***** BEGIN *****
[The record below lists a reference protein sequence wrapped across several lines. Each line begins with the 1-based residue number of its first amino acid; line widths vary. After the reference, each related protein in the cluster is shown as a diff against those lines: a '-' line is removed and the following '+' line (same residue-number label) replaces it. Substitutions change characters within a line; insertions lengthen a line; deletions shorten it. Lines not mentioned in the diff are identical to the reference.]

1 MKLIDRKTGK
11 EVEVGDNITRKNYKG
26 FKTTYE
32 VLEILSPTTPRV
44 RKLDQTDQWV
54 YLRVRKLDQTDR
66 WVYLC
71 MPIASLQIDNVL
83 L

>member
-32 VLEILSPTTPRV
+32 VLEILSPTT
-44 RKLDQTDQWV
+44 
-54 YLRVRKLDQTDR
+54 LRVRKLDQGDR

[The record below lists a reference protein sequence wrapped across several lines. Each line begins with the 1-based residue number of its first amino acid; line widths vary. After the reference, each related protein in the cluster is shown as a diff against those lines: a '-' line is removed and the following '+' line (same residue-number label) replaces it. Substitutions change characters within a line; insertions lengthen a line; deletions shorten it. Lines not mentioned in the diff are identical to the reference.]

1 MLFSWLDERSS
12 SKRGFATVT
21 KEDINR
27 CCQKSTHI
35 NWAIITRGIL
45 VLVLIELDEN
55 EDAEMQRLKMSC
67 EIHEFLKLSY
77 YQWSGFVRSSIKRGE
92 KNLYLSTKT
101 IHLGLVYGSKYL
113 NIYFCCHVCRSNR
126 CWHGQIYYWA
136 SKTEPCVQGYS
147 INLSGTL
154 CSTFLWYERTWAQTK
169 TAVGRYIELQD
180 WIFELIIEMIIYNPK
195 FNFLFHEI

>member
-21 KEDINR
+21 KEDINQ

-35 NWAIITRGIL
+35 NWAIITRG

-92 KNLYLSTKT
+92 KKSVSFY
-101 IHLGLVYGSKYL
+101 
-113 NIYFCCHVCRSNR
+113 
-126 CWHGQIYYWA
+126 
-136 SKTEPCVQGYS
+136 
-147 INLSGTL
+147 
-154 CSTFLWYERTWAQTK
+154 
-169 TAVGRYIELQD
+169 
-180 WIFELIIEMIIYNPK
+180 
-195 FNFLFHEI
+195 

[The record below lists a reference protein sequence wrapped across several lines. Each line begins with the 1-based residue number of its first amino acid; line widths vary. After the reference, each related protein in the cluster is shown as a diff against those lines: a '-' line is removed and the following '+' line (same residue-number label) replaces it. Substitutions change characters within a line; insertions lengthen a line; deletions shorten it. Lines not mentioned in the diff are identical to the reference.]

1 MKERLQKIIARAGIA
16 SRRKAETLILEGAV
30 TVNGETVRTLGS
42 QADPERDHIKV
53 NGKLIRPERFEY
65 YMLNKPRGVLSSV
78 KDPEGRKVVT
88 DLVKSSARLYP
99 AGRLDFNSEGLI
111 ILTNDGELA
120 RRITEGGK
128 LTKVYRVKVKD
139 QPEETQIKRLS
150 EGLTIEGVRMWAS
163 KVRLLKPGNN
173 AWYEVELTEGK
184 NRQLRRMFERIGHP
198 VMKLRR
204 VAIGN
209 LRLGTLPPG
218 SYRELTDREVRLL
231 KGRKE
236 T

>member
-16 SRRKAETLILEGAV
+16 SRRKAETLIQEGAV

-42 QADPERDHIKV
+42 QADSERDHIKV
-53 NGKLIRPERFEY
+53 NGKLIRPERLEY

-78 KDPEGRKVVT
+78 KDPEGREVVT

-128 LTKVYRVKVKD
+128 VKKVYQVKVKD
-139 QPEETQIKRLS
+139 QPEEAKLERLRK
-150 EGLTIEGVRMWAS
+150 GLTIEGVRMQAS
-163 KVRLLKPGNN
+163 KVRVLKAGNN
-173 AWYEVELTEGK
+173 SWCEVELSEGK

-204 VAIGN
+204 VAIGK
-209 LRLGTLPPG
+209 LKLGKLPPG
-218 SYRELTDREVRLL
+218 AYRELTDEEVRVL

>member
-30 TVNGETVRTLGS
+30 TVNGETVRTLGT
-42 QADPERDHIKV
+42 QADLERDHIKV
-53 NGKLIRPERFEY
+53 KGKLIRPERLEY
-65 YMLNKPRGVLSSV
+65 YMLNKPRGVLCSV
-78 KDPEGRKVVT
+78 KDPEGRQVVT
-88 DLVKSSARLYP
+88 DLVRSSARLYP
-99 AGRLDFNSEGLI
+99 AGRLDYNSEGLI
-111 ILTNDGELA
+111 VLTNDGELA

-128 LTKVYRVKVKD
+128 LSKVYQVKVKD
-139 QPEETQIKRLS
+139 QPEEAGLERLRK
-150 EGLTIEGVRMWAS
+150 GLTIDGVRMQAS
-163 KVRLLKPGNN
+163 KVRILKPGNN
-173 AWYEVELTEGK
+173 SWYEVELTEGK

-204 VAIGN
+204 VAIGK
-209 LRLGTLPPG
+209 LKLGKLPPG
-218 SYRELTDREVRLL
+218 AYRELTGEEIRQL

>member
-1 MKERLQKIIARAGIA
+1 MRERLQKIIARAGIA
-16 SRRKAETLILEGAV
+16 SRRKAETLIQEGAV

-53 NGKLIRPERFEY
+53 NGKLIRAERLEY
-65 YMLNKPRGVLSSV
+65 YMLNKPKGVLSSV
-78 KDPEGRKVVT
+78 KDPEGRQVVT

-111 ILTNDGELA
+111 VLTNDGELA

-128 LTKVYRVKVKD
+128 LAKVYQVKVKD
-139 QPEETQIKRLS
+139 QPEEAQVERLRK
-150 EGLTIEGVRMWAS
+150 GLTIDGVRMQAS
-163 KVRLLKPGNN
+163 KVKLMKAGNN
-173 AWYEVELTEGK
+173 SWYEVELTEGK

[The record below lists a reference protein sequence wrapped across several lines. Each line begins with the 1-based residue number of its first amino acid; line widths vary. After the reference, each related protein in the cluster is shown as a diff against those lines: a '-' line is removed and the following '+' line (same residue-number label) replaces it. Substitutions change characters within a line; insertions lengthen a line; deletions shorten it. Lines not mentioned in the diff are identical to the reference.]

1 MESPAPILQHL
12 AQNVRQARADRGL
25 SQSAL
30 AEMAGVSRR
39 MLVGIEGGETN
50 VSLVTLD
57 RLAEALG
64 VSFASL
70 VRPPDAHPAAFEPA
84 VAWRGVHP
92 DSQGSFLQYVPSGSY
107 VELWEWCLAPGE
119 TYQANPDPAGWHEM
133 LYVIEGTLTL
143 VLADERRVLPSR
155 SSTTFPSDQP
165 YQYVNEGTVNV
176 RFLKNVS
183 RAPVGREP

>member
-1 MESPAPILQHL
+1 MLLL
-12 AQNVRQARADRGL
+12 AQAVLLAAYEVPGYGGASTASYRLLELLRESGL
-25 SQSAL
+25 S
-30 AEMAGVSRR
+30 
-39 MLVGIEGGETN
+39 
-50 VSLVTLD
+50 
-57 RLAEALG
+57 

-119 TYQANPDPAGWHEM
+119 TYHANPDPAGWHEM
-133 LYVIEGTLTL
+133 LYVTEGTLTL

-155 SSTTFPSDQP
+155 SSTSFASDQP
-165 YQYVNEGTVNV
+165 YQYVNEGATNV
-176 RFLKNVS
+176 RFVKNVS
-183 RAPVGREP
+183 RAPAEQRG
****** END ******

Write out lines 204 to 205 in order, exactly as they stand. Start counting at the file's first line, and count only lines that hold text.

+119 TYHANPDPAGWHEM
-133 LYVIEGTLTL